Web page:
Purpose: To report the short-term safety, biologic effect, and a possible mechanism of action of intravitreal bevacizumab in patients with neovascular age-related macular degeneration (AMD).
Design: Interventional, consecutive, retrospective case series.
Participants: Eighty-one eyes of 79 patients with subfoveal neovascular AMD.
Methods: Patients received intravitreal bevacizumab (1.25 mg) on a monthly basis until macular edema, subretinal fluid (SRF), and/or pigment epithelial detachment (PED) resolved. Ophthalmic evaluations included nonstandardized Snellen visual acuity (VA), complete ophthalmic examination, fluorescein angiography, and optical coherence tomography (OCT).
Main outcome measures: Assessments of safety, changes in Snellen VA, OCT retinal thickness, and angiographic lesion characteristics were performed.
Results: No significant ocular or systemic side effects were observed. Most patients (55%) had a reduction of >10% of baseline retinal thickness at 1 week after the injection. At 4 weeks after injection, 30 of 81 eyes demonstrated complete resolution of retinal edema, SRF, and PEDs. Of the 51 eyes with 8 weeks' follow-up, 25 had complete resolution of retinal thickening, SRF, and PEDs. At 1, 4, 8,and 12 weeks, the mean retinal thickness of the central 1 mm was decreased by 61, 92, 89, and 67 mum, respectively (P<0.0001 for 1, 4, and 8 weeks and P<0.01 for 12 weeks). At 4 and 8 weeks, mean VA improved from 20/200 to 20/125 (P<0.0001). Median vision improved from 20/200 to 20/80(-) at 4 weeks and from 20/200 to 20/80 at 8 weeks.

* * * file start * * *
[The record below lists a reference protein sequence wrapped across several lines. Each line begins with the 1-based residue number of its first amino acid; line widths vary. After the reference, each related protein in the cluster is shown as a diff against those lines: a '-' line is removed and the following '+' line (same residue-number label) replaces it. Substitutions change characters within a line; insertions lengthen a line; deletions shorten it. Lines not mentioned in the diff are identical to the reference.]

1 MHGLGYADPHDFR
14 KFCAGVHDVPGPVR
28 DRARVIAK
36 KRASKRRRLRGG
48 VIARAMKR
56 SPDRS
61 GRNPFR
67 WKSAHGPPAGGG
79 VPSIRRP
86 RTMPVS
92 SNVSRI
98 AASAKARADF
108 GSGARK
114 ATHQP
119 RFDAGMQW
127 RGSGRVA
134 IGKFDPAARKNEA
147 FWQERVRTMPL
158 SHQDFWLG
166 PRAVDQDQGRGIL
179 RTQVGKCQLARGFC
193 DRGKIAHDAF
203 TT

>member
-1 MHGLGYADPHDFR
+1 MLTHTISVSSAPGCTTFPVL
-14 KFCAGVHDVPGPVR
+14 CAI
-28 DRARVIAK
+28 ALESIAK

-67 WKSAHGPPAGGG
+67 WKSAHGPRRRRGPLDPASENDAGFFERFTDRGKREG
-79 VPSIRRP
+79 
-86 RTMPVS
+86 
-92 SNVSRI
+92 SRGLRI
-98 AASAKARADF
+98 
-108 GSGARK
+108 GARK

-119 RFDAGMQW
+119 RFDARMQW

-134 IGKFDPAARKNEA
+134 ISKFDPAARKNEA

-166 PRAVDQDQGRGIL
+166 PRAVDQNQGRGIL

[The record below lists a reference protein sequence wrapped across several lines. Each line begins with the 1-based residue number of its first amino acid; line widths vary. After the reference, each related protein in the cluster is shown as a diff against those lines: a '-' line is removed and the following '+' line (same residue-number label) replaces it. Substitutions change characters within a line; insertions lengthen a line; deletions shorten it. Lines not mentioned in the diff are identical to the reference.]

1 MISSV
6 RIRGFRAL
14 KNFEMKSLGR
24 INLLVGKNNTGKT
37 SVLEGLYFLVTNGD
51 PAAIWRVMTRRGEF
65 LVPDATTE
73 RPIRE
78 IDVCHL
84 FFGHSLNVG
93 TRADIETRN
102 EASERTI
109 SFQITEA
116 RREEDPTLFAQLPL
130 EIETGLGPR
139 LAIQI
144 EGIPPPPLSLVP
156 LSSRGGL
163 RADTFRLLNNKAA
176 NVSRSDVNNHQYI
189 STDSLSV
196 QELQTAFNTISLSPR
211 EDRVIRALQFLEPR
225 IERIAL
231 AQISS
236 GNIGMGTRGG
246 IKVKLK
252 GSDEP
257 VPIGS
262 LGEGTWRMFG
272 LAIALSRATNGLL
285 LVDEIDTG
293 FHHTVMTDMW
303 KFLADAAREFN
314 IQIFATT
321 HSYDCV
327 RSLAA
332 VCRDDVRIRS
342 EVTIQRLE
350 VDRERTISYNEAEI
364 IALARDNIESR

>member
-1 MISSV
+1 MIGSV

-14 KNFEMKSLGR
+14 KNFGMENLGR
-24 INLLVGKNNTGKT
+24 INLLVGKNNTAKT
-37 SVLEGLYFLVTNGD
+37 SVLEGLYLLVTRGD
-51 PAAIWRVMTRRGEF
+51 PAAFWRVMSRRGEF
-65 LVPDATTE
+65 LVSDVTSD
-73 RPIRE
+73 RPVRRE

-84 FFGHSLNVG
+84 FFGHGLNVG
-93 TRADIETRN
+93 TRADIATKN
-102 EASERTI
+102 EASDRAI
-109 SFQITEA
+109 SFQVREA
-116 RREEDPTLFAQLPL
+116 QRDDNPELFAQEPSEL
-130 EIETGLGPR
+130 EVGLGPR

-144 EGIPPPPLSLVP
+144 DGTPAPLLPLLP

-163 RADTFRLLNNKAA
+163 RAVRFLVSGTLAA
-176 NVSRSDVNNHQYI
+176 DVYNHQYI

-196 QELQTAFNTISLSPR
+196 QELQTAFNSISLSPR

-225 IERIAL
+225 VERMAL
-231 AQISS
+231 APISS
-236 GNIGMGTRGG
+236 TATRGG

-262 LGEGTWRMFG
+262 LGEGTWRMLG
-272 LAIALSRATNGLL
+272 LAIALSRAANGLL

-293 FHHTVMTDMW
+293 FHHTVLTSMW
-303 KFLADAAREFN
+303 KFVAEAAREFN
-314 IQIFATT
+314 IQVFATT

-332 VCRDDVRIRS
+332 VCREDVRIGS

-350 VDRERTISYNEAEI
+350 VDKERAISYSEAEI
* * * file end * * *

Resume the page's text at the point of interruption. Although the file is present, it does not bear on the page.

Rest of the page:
Conclusions: Short-term results suggest that intravitreal bevacizumab (1.25 mg) is well tolerated and associated with improvement in VA, decreased retinal thickness by OCT, and reduction in angiographic leakage in most patients, the majority of whom had previous treatment with photodynamic therapy and/or pegaptanib. Further evaluation of intravitreal bevacizumab for the treatment of choroidal neovascularization is warranted.